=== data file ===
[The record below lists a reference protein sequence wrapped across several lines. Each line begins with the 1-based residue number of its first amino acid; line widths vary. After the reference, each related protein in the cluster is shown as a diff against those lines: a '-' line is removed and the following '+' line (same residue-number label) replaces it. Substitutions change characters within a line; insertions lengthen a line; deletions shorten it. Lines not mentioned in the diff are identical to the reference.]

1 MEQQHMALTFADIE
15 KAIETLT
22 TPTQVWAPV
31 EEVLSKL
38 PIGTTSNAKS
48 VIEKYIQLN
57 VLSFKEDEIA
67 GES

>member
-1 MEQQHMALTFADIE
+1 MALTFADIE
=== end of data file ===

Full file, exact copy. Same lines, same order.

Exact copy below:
[The record below lists a reference protein sequence wrapped across several lines. Each line begins with the 1-based residue number of its first amino acid; line widths vary. After the reference, each related protein in the cluster is shown as a diff against those lines: a '-' line is removed and the following '+' line (same residue-number label) replaces it. Substitutions change characters within a line; insertions lengthen a line; deletions shorten it. Lines not mentioned in the diff are identical to the reference.]

1 MEQQHMALTFADIE
15 KAIETLT
22 TPTQVWAPV
31 EEVLSKL
38 PIGTTSNAKS
48 VIEKYIQLN
57 VLSFKEDEIA
67 GES

>member
-1 MEQQHMALTFADIE
+1 MALTFADIE